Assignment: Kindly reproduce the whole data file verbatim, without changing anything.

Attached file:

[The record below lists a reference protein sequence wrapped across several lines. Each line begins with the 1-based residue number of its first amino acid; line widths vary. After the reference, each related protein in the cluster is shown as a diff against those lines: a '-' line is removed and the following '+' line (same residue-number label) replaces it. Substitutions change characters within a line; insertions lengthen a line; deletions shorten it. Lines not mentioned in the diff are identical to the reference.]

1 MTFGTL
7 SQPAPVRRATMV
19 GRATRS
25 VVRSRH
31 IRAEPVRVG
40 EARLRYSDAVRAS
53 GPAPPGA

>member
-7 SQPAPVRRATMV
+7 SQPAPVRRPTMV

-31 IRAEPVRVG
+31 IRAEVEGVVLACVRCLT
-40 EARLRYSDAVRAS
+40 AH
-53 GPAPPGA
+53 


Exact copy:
[The record below lists a reference protein sequence wrapped across several lines. Each line begins with the 1-based residue number of its first amino acid; line widths vary. After the reference, each related protein in the cluster is shown as a diff against those lines: a '-' line is removed and the following '+' line (same residue-number label) replaces it. Substitutions change characters within a line; insertions lengthen a line; deletions shorten it. Lines not mentioned in the diff are identical to the reference.]

1 MTFGTL
7 SQPAPVRRATMV
19 GRATRS
25 VVRSRH
31 IRAEPVRVG
40 EARLRYSDAVRAS
53 GPAPPGA

>member
-7 SQPAPVRRATMV
+7 SQPAPVRRPTMV

-31 IRAEPVRVG
+31 IRAEVEGVVLACVRCLT
-40 EARLRYSDAVRAS
+40 AH
-53 GPAPPGA
+53 